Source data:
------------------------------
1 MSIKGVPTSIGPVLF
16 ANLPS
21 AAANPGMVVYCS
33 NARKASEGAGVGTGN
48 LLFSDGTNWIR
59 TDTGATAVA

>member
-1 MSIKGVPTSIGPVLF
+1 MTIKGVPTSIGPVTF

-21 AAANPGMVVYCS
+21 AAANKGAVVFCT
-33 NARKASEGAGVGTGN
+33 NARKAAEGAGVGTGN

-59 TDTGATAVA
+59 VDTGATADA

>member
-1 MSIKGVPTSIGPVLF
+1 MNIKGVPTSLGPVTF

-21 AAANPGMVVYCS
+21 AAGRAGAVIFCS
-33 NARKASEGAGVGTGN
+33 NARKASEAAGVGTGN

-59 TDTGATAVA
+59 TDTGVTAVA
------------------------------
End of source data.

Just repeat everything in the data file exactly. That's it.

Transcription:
1 MSIKGVPTSIGPVLF
16 ANLPS
21 AAANPGMVVYCS
33 NARKASEGAGVGTGN
48 LLFSDGTNWIR
59 TDTGATAVA

>member
-1 MSIKGVPTSIGPVLF
+1 MTIKGVPTSIGPVTF

-21 AAANPGMVVYCS
+21 AAANKGAVVFCT
-33 NARKASEGAGVGTGN
+33 NARKAAEGAGVGTGN

-59 TDTGATAVA
+59 VDTGATADA

>member
-1 MSIKGVPTSIGPVLF
+1 MNIKGVPTSLGPVTF

-21 AAANPGMVVYCS
+21 AAGRAGAVIFCS
-33 NARKASEGAGVGTGN
+33 NARKASEAAGVGTGN

-59 TDTGATAVA
+59 TDTGVTAVA